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Ralph Northam Ed Gillespie Virginia Governor 2017 Elections

Democrat Ralph Northam Wins Virginia Governor Race

Democrat Ralph Northam handily defeated Republican Ed Gillespie in the Virginia governor race on Tuesday in a contest that was being closely watched for signs of the national electorate’s mood.


FAIRFAX, Virginia (NBC News) – With 99 percent of the counted, Northam had 54 percent and Gillespie trailed with 45 percent and he conceded in a speech last night to his supporters several hours after the polls closed and wished the incoming governor all the best.

Both national parties spent millions of dollars in the first major election since President Donald Trump‘s surprise victory last year and were closely eyeing the outcome as an early barometer of the political climate ahead of next the 2018 midterm contests.

“The Democratic Party is back my friends!” Democratic National Committee Chairman Tom Perez said as he took the stage at Northam’s party, switching between Spanish and English in his remarks.

Turnout was higher than in recent gubernatorial contests in Virginia, with more than 2.6 million votes counted by about 10 p.m. In the last two governor’s races, fewer than 2.3 million votes were cast in each.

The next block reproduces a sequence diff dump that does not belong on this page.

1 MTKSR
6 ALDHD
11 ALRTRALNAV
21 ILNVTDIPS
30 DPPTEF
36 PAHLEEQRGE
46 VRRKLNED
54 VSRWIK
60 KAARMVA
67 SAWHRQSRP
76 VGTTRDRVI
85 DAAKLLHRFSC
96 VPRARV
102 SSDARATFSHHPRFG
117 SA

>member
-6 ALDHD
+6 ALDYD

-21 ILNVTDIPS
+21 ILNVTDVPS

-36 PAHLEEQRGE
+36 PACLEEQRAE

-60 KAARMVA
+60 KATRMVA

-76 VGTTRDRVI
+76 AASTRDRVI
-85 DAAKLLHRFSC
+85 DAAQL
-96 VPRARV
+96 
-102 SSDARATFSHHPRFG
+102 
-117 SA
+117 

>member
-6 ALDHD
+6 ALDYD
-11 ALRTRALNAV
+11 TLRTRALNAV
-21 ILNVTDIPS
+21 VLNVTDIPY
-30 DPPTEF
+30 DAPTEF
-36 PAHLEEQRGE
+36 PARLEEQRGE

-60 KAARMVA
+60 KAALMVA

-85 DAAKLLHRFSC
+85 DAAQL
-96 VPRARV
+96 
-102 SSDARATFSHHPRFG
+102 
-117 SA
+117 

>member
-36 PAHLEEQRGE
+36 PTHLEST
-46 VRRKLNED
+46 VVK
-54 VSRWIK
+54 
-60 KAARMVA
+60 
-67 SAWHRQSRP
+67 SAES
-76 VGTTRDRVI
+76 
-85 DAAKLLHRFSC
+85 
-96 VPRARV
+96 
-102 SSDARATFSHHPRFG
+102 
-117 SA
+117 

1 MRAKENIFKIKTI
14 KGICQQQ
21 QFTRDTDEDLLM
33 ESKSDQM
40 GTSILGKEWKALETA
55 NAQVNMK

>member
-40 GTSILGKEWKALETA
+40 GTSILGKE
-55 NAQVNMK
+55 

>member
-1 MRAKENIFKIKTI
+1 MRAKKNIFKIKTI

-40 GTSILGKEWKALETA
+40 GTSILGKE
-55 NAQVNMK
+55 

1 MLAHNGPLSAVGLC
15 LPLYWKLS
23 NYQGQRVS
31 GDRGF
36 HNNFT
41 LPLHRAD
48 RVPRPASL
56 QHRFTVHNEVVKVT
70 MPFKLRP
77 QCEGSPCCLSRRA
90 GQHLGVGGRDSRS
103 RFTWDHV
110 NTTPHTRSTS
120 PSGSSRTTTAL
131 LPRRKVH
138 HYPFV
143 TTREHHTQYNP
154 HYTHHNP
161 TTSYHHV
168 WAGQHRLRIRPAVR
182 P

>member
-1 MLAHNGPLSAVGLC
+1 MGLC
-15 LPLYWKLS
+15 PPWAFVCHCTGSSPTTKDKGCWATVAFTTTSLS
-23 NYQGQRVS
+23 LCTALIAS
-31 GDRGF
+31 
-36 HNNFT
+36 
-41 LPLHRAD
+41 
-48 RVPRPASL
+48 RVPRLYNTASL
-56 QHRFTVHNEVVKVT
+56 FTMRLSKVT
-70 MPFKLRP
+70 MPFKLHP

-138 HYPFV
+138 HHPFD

Northam, an Army veteran and pediatric neurologist who serves as the state’s lieutenant governor, had sometimes struggled to highlight his ad-ready biography as the race descended into a nasty culture war.

He got a major boost from the support of popular term-limited Democratic Virginia Gov. Terry McAuliffe, who handed his successor a strong economy and an electorate that told pollsters they believe the state is on the right track.

Gillespie, a former lobbyist and Republican National Committee chairman, responded to a near-loss in the GOP primary against a Trump-aligned challenger earlier this year by taking a hard right turn on immigration and Confederate monuments.

According to NBC News exit polling data, 60 percent of Virginia voters said the monuments to Confederate leaders should be left in place, while 36 percent said that statues on government property should be removed.

Gillespie said he favored leaving the monuments to Confederate leaders but adding relevant historical details. Northam had said the monuments should be removed and put in museums, with the decision left in the hands of localities.

Trump endorsed but didn’t campaign for Gillespie and attacked him shortly after his loss on Tuesday night, tweeting from South Korea where he is traveling that the GOP candidate “did not embrace me or what I stand for.”

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